Choke (Fox Searchlight, R)

choke.jpgThat said, I was surprised to find that the trailer for the film version of Choke actually looked halfway decent, and I was kind of looking forward to seeing it. I knew I was setting myself up to fail — how good could it possibly be if I hated the source material? — but that didn’t keep me from running out and seeing it the first opportunity I had.

 

 

 

 

I read Chuck Palahniuk’s novel Choke around the time that it was released and hated it. Hate hate hated it. Although I liked the novel Fight Club, I quickly found Palahniuk to be a one-trick pony, and all of his tired old games were on display and dumber than ever in Choke: kinky sex, support groups, nihilism for trendiness’s sake (granted, that was a trend that he helped repopularize, but still). There were no good new ideas, and the whole ordeal read like a book that the publisher strong-armed him into writing so as to appeal to the people who liked Fight Club so much, so that they could cash in on his newfound popularity. But in reality, as much as I love to blame the studios/publishers/The Man, it felt to me that Palahniuk himself was the problem, and that he would probably never write a good book again.

That said, I was surprised to find that the trailer for the film version of Choke actually looked halfway decent, and I was kind of looking forward to seeing it. I knew I was setting myself up to fail — how good could it possibly be if I hated the source material? — but that didn’t keep me from running out and seeing it the first opportunity I had.

Choke was adapted for the screen and directed by character actor Clark Gregg (who also plays a small, relatively self-deprecating role here), whose name you might have seen pop up way down in the cast credits on Iron Man, Magnolia or The Usual Suspects. This is his first solo writing credit and first directing credit, but he managed to call together a team of people I really like to help him make this film: it stars the much-beloved Sam Rockwell (Confessions of a Dangerous Mind, Snow Angels) as Victor Mancini, the sex-addicted overgrown child who occasionally will fake choking in a restaurant in order to be saved by someone nearby and wealthy who will then look after him financially by some unspoken tie they get from thinking that they saved his life.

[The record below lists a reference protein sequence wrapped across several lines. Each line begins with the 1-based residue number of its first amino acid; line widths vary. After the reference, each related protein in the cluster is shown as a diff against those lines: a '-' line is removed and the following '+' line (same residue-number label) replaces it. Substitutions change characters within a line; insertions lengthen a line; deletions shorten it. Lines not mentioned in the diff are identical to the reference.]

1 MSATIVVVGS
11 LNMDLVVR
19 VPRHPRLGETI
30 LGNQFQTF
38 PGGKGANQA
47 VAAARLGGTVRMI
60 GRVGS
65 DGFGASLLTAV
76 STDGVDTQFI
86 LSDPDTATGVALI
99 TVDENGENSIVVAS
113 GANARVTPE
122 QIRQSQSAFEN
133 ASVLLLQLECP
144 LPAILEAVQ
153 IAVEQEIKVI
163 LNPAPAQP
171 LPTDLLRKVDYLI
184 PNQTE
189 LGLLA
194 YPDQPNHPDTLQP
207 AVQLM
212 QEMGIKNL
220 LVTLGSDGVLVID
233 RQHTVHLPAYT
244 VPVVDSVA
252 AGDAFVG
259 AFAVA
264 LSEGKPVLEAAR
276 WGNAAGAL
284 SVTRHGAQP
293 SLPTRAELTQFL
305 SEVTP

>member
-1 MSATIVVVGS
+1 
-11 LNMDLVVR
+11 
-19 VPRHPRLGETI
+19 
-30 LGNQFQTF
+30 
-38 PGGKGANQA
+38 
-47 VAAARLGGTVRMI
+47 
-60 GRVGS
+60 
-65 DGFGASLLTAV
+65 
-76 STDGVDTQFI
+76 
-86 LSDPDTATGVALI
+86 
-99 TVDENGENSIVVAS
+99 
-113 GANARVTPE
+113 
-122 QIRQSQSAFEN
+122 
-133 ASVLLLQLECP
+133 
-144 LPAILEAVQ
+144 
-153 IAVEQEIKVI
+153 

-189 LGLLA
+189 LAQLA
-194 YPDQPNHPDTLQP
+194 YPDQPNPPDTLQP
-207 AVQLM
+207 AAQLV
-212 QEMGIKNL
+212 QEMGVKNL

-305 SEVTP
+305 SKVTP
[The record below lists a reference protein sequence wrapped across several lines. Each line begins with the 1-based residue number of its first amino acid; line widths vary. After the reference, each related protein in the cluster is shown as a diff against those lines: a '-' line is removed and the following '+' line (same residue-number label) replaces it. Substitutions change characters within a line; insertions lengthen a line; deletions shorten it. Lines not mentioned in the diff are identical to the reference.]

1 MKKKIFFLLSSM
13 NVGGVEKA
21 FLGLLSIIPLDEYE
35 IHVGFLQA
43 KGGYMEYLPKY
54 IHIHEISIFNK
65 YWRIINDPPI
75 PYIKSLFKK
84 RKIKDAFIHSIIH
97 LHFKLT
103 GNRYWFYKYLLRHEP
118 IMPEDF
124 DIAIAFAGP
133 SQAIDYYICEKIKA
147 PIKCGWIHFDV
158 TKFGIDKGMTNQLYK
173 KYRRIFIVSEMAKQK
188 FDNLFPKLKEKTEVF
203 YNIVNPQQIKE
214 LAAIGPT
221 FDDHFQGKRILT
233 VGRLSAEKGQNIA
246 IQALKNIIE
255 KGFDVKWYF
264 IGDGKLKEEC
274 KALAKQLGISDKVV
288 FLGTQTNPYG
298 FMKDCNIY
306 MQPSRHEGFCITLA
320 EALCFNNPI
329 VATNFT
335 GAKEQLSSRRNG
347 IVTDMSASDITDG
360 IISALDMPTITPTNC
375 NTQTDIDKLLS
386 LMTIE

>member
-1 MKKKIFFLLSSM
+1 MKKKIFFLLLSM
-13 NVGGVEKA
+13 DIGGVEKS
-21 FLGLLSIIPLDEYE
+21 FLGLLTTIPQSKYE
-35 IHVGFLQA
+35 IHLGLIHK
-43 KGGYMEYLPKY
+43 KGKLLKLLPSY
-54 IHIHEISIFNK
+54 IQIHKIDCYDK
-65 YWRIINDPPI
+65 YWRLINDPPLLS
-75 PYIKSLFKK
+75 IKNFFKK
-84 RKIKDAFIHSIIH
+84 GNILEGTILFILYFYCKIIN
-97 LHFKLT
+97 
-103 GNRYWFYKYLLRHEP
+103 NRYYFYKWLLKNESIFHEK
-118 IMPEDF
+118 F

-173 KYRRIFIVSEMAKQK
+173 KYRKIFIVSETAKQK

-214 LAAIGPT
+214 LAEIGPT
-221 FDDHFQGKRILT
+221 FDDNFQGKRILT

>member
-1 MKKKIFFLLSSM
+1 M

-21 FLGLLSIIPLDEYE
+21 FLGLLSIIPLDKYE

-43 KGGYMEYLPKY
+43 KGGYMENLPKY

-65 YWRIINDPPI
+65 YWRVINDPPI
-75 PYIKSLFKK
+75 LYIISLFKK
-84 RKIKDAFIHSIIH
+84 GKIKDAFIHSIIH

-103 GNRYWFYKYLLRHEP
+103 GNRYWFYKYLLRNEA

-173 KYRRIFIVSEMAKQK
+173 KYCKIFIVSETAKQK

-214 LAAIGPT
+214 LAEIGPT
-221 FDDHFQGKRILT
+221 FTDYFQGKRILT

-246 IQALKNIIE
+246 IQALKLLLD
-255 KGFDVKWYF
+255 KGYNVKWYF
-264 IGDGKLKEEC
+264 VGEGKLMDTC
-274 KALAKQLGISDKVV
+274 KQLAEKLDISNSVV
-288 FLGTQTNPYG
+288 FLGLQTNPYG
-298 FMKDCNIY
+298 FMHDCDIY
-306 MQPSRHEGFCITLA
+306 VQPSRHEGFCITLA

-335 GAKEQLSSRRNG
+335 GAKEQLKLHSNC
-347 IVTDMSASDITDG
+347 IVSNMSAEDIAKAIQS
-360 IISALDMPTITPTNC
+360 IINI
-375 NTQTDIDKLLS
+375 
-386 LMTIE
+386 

The bulk of the conflict in the film comes from the introduction of his mother’s doctor, Paige Marshall (Kelly Macdonald, of Trainspotting and No Country for Old Men fame), with whom Victor gets infatuated and has to try and abandon his old sex addict ways in order to impress. He’s supported by his serial masturbator friend Denny (Brad William Henke, the guy who posted the creepy notes in his window in Me & You & Everyone We Know) in his various endeavors. It’s shot by David Gordon Green’s usual cinematographer, Tim Orr, and even the sadly underused Matt Molloy pops up in a small role. So, while Gregg might not know how to pick a source novel, he sure does have some skill in getting a lot of talented people all together in a room all at once.

For a while, it feels like Choke is to Fight Club as Guy Ritchie is to Quentin Tarantino, meaning that they try to follow a formula on something very singular and recognizable for not having come from a formula (and fail miserably in trying to emulate it), but eventually the cast wins you over: they’re all so likeable. What it comes down to, really, is that a lot of talented people came together to make a bad movie, but said people are talented enough that they make the bad movie worth seeing. Let’s just hope that next time they use their skills for something a little more worthwhile. | Pete Timmermann

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